A few months ago I attended a talk entitled “The Hidden Power of Integrity and Access to Vast Increases in Performance” by Michael Jensen of the Harvard Business School. I was interested because I knew Michael Jensen from when I did my MBA at the Simon Graduate School of Business that University of Rochester. (Actually, I knew of him is more like it. I was a plebian MBA student. He was an academic superstar.) He is an interesting and eclectic guy – and was one of the founders of Agency Theory which, if you’ve studied Accounting or Finance, you probably know about. Since he was going to be giving a lecture on Integrity at UBC, I thought it would be interesting to hear what he had to say.
His lecture was a pleasant surprise. He wasn’t talking about integrity in the context of ethics (i.e. good or bad), but rather he was talking about integrity as something being “whole” or “complete”. He argued that a system, organization or person cannot achieve their full potential unless they have integrity in this sense. And then he went on to explain that being in integrity means to “honor your word”. And he provided simple definitions for what is meant by “giving your word” and what is meant by “honoring” your word. I was expecting a talk on integrity from an ethical perspective, but instead he provided objective definitions of an integrity framework that could be put to work immediately – and to great effect. Ethics should include this form of integrity, but integrity is so much more than ethics, and is really a prerequisite for full organizational effectiveness.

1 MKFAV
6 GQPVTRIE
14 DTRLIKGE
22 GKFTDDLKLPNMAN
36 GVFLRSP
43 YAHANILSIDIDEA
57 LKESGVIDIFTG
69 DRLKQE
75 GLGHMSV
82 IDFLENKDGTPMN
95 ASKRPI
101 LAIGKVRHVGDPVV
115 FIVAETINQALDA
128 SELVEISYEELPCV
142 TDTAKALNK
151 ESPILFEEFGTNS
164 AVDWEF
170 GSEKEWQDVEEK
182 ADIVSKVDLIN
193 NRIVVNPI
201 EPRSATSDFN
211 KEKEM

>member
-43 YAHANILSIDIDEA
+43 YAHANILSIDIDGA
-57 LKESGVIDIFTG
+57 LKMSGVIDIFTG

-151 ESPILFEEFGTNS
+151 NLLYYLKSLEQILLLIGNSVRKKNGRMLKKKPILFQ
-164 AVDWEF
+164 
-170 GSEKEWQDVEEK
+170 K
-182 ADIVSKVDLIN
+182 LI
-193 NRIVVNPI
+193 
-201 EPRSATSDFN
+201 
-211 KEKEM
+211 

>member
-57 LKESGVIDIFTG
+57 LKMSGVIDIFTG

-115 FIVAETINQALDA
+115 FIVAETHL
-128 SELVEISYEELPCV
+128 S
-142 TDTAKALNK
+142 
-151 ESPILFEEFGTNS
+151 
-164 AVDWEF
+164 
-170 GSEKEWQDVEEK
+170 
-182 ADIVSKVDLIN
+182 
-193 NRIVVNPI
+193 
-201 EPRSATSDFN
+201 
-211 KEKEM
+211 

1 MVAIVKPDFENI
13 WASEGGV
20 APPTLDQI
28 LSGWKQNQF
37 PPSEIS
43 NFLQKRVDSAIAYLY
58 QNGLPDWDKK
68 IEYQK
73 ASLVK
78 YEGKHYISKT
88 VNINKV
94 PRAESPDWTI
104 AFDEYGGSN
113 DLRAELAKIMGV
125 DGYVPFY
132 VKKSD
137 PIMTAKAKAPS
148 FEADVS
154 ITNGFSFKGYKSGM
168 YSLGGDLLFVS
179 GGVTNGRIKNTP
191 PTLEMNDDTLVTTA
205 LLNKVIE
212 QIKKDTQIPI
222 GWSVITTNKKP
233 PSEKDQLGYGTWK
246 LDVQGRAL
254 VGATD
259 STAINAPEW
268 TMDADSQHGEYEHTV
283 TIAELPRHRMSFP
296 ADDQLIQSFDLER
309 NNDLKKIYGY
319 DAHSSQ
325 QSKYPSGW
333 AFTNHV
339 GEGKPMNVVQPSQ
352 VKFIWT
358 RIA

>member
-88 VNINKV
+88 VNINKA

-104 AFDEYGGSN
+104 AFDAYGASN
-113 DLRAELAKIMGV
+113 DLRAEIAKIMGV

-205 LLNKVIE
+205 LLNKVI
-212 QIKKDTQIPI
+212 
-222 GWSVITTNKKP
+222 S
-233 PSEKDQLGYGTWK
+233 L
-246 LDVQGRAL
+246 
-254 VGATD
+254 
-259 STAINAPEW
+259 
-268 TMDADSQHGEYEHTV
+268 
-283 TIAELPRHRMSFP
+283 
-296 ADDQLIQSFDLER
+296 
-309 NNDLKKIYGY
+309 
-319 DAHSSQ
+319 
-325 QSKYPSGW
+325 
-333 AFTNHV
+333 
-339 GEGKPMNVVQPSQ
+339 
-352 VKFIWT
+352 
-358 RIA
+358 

I encourage you to learn more about Michael Jensen’s integrity framework. You might start by reading the following article from SSRN “Integrity: Without It Nothing Works”. If this resonates with you, take the time to watch a video of the lecture from March 26th: “The Hidden Power of Integrity and Access to Vast Increases in Performance”. (Unfortunately, the lecture is nearly two hours long – but it is interesting, and will definitely be time better spent than watching Mad Men or Game of Thrones). The slides from his lecture can be found here.
Anyway, Mr. Jensen’s simple and straightforward integrity framework is a breath of fresh air. I hope you are enticed by it as much as I have been.